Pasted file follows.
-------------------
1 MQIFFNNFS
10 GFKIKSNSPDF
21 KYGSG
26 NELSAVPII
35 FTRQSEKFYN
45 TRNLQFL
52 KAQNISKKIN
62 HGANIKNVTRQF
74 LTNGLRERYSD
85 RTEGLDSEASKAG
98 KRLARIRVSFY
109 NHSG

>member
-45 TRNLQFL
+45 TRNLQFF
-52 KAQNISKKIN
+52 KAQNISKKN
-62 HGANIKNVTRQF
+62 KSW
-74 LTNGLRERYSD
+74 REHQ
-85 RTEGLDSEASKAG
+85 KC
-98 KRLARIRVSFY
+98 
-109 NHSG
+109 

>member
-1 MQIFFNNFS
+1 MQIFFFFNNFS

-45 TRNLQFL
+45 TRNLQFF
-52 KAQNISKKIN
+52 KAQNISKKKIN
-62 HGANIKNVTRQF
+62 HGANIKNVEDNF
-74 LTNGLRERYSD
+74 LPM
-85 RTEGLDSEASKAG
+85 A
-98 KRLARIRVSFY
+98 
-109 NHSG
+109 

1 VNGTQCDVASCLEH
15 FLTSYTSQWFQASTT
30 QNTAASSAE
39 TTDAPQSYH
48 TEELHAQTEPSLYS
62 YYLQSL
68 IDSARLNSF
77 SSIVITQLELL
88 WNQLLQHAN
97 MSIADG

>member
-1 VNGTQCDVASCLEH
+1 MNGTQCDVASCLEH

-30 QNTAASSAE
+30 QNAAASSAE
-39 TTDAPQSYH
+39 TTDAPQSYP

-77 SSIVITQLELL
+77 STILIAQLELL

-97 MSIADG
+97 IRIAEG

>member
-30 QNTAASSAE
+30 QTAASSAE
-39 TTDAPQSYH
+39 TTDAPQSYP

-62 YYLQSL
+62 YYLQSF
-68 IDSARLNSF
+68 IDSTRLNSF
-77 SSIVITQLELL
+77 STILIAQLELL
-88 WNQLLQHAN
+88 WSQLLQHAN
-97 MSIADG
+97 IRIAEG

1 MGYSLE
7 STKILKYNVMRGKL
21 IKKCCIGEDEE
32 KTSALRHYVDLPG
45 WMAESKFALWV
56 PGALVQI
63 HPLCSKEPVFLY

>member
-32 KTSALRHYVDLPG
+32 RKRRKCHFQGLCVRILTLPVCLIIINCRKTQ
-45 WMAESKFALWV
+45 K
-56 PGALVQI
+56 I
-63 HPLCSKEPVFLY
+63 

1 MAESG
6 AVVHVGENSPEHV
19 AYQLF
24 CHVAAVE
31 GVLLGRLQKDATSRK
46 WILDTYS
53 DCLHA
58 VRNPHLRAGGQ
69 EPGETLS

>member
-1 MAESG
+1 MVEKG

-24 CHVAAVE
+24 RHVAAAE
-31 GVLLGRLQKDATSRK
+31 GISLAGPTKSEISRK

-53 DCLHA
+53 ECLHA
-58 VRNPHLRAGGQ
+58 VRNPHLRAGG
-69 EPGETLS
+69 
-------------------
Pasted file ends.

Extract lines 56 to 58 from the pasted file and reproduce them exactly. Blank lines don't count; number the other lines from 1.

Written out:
-1 VNGTQCDVASCLEH
+1 MNGTQCDVASCLEH

-30 QNTAASSAE